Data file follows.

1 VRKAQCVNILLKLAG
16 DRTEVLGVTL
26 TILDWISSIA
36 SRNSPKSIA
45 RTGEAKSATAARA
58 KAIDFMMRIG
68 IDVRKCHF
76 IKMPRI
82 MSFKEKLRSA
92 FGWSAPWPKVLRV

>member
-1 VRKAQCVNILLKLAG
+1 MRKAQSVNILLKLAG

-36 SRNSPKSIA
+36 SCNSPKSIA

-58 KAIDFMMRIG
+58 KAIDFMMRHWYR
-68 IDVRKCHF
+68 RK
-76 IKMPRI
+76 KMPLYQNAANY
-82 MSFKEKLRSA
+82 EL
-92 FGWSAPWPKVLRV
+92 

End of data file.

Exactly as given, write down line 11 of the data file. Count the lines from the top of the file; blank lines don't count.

>member